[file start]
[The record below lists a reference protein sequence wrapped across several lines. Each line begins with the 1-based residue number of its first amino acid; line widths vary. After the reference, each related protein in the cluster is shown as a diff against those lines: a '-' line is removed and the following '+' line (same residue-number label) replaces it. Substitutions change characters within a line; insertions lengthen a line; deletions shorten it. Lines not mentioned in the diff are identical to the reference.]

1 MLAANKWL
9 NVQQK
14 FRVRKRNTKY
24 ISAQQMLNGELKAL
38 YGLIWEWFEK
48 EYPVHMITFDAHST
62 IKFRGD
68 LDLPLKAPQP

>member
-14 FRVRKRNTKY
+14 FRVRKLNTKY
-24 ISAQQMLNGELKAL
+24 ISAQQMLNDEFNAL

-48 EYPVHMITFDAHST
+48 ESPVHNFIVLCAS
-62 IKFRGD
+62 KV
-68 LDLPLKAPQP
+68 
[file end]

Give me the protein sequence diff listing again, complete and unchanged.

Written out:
[The record below lists a reference protein sequence wrapped across several lines. Each line begins with the 1-based residue number of its first amino acid; line widths vary. After the reference, each related protein in the cluster is shown as a diff against those lines: a '-' line is removed and the following '+' line (same residue-number label) replaces it. Substitutions change characters within a line; insertions lengthen a line; deletions shorten it. Lines not mentioned in the diff are identical to the reference.]

1 MLAANKWL
9 NVQQK
14 FRVRKRNTKY
24 ISAQQMLNGELKAL
38 YGLIWEWFEK
48 EYPVHMITFDAHST
62 IKFRGD
68 LDLPLKAPQP

>member
-14 FRVRKRNTKY
+14 FRVRKLNTKY
-24 ISAQQMLNGELKAL
+24 ISAQQMLNDEFNAL

-48 EYPVHMITFDAHST
+48 ESPVHNFIVLCAS
-62 IKFRGD
+62 KV
-68 LDLPLKAPQP
+68 